Over the last few years, more American citizens have become aware of the current condition of our planet, with about 69% of Americans acknowledging global warming in 2016. Whether or not scientists have perfected the theory of climate change, there is a definite difference in our availability of resources and the health of our natural environment.Through pressure of the people and the government, Corporate America has been making positive change to their practices, and many companies have started sustainability initiatives in response. Many companies have realized that in the long run sustainability is a profitable decision. Resources are finite; whether we like it or not the economy is dependent on the well-being of the environment from which we get our food, fuel, and most importantly, oxygen and water. The current Administration’s decisions and beliefs aside, many companies are moving in a positive direction, but for how long and with what environmental and financial impact?
The companies that are pioneering the sustainable energy industry have become prominent in media discussion and the market, as they begin to offer alternative products at affordable prices. Elon Musk and Tesla are bringing efficient travel to the masses with the new Model 3, which is more affordable than the Chevrolet Volt. Large technology companies like Google, Cisco, and Intel are investing in sustainable energy for their corporate headquarters and for the communities surrounding them. Even ExxonMobil, the largest oil company and the third largest company in the world, is spending $1 billion annually on alternative energy research, which was announced to the public in November of 2017. It makes sense that technological giants and companies with finite resources are making headway, but how about our favorite snack food company?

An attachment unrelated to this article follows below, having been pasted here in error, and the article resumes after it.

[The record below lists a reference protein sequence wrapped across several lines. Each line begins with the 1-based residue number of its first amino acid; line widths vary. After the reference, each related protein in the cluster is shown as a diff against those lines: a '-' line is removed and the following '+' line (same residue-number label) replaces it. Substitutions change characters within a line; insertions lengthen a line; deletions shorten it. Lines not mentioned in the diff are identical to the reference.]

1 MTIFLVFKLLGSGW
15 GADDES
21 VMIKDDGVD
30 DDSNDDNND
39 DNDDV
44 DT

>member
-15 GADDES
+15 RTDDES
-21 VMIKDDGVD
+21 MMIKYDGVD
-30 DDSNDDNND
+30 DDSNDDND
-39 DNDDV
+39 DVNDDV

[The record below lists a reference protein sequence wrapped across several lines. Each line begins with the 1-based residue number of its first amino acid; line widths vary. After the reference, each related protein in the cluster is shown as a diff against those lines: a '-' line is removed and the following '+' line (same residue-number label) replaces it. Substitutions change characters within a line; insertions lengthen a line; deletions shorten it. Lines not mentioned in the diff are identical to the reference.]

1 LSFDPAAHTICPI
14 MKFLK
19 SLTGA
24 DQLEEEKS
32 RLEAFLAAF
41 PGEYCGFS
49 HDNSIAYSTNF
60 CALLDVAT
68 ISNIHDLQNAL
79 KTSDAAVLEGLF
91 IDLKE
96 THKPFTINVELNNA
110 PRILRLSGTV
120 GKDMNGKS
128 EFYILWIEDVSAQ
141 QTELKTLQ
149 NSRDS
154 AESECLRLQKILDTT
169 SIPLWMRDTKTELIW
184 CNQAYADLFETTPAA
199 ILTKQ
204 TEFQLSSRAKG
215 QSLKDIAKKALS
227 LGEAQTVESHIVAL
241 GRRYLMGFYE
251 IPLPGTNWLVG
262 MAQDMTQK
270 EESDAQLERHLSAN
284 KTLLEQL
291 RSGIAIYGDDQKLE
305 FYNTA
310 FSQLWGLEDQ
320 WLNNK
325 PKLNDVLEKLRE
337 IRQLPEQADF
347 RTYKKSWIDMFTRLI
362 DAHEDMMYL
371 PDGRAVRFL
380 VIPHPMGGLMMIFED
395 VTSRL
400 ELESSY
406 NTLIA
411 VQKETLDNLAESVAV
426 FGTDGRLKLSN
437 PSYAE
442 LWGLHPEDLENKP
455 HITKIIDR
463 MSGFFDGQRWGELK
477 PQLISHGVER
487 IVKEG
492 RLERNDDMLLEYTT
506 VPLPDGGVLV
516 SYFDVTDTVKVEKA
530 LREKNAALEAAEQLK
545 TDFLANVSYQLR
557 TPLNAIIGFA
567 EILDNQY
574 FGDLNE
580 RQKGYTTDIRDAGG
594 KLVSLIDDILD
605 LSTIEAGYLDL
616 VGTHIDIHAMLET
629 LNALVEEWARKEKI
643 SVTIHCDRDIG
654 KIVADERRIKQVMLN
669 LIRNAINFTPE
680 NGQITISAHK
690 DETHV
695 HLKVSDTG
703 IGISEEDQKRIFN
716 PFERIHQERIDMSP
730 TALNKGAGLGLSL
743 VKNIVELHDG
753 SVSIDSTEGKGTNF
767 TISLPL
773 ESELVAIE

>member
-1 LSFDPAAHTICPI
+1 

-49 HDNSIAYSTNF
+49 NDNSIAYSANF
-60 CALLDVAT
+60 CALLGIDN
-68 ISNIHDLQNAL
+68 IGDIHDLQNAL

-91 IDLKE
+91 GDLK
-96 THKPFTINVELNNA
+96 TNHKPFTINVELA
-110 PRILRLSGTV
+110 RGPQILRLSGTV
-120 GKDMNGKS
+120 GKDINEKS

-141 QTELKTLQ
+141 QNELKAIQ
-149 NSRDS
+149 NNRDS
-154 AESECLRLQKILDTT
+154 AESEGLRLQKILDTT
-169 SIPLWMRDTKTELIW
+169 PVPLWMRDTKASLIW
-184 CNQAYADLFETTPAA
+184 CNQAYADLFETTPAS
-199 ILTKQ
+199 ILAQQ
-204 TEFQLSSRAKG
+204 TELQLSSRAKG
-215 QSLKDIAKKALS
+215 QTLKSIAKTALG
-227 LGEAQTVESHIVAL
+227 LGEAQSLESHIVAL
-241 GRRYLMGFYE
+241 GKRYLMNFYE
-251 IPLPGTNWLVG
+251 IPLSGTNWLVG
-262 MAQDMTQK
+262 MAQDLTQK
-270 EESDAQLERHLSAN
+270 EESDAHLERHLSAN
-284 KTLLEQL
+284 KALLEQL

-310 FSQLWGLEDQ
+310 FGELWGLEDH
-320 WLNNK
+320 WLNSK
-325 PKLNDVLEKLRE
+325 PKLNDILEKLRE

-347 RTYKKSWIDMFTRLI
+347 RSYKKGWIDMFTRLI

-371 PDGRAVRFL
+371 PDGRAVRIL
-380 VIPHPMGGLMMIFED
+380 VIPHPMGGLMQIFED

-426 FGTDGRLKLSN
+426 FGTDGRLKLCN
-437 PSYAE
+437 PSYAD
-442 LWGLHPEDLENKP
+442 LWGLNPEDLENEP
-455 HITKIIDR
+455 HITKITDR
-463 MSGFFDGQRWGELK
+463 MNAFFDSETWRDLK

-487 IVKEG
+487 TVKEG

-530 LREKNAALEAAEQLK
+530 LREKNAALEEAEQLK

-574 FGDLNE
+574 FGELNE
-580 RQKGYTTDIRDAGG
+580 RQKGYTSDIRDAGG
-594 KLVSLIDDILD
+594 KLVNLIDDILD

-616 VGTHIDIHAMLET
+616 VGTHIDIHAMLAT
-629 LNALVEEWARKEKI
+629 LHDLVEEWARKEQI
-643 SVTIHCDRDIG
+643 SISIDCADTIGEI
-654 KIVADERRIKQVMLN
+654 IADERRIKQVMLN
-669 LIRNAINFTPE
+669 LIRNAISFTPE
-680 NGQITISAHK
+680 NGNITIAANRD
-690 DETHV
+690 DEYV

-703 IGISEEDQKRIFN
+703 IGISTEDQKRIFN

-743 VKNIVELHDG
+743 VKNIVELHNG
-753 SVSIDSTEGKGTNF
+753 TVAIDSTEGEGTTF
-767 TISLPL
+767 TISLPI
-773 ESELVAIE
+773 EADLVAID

Mondelez International Foodservice is a world leader in snack foods, operating in 165 countries, and boasting an annual revenue of about $34 billion (2014). Some of their famous brands are NABISCO, which includes Oreos, Chips Ahoy, Ritz, and Wheat Thins, and many others including Trident gum, Sour Patch, Halls, and Toblerone. In the summer of 2017, the company released a statement to their investors and stakeholders about a mutli-year plan to comply with scientific research that was the basis of the Paris Climate Agreements. By 2020, Mondelez plans to reduce their CO2 output to 15%, with claims that they have already reduced their CO2 emissions by 7% over the past five years. The company also has made statements about altering their supply chains by finding sustainable foresters and harvesting companies for their key ingredients, such as cocoa and palm oil. Mondelez has made headway in reducing water usage, eliminating excess packaging, and committing to using more cage free eggs in their products. Along with their sustainability goals and commitments, Mondelez has made efforts towards healthy consumer lifestyle through creation of well-being snacks, increased safety in the workplace, and improving communities through donations to healthy lifestyle community partnerships to promote nutrition knowledge and physical activity and access to fresh fruits and vegetables in 14 countries.
While I love sustainability progress as much as the next environmentalist, I am skeptical of the idea that this is a trend that will last. Many businesses have embraced projects in order to gain public support, especially if their customers have been vocal about a particular issue. Mondelez--being an international powerhouse--means that the company faces pressures from multiple countries that have increased food regulations and adopted a sustainable focus. These countries pose a greater threat to Mondelez than America does, regarding regulations, especially because 164 of the 165 countries it operates in signed the Paris Agreements.